On his return to Rome, Father Eliano reported on the condition of the Maronites, praising their tradition and obedience to the Holy See and their joyful acceptance of the faith. Eliano told the Holy Father that, because some heretics were intermingled among the Maronites, some errors had infiltrated among them from foreign books and therefore the Maronites were employing improper customs. The Holy Father was happy with the report and thanked God for keeping the faith among a faraway people who knew neither the language nore the customs of Rome.
It would seem that Eliano reported on other Maronite practices that he considered objectionable and that should be surrendered. He stated that Maronites use both leavened and unleavened bread and add salt, that the deacons receive the Eucharist under both species, that the celebrant gives Communion to people from his own host, that there are no statues in their churches, and that they do not kneel in their churches. (We note that these are traditional practices among the Eastern churches.)
The Maronite position regarding the first visit of Papal legates Eliano and Raggio can be summarized best by citing the letter written by Patriarch Michael Ruzzi to Cardinal Caraffa, the Cardinal-Protector of the Maronites, dated August 25, 1678: “Since, my brother, there may be someone who will write to you that there are some words found in our books opposed to the holy Church, we accept only what the holy Church accepts, and whatever errors are found in some copies would have crept in and been inserted in them from the books of nations which are near us and from a long time ago. My brother, remove all suspicion concerning our rectitude; we were founded from antiquity in the faith of the Holy Apostolic Roman Church which we have always embraced; and we do not speak to you merely with our lips, but with our lips and hearts, may God be our witness.”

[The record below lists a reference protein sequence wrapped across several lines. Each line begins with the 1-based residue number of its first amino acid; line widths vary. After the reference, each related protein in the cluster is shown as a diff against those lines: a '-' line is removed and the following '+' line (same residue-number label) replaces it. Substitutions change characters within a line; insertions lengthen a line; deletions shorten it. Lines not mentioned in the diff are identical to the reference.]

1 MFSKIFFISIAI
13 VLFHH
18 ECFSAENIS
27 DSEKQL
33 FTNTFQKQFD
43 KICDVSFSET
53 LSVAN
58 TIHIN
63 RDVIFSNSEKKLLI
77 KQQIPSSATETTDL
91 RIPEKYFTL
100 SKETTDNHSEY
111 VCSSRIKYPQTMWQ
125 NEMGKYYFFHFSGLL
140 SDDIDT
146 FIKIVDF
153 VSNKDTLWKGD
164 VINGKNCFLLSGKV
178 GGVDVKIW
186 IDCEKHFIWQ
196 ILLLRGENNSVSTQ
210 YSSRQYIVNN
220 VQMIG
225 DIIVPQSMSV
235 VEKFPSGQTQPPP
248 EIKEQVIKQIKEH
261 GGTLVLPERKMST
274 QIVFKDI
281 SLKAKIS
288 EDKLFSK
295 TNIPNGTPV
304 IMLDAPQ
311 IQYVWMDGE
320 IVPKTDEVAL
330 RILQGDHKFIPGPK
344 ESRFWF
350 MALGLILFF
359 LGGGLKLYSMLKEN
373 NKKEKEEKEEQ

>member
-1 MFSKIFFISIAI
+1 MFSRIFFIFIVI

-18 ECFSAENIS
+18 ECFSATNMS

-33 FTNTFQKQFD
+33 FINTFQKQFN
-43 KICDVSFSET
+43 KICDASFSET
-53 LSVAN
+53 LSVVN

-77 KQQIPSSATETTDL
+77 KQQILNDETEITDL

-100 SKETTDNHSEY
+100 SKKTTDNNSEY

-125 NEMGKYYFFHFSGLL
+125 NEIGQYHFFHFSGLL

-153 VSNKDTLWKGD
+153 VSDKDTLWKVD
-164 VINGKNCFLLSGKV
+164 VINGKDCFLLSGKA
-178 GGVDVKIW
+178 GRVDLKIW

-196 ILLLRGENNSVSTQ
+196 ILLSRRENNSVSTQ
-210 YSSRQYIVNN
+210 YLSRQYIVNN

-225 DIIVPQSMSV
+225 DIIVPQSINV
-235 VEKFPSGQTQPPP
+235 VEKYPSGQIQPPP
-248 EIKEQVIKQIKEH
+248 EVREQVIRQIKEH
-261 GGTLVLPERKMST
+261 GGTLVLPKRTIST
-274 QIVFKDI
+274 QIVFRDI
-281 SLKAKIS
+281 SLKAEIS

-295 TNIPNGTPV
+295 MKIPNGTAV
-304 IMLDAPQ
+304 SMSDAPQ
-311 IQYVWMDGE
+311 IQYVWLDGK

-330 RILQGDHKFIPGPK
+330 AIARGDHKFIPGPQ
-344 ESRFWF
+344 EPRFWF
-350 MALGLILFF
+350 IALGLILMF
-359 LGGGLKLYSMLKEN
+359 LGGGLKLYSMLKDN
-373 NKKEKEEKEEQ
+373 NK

(Reprinted with permission.)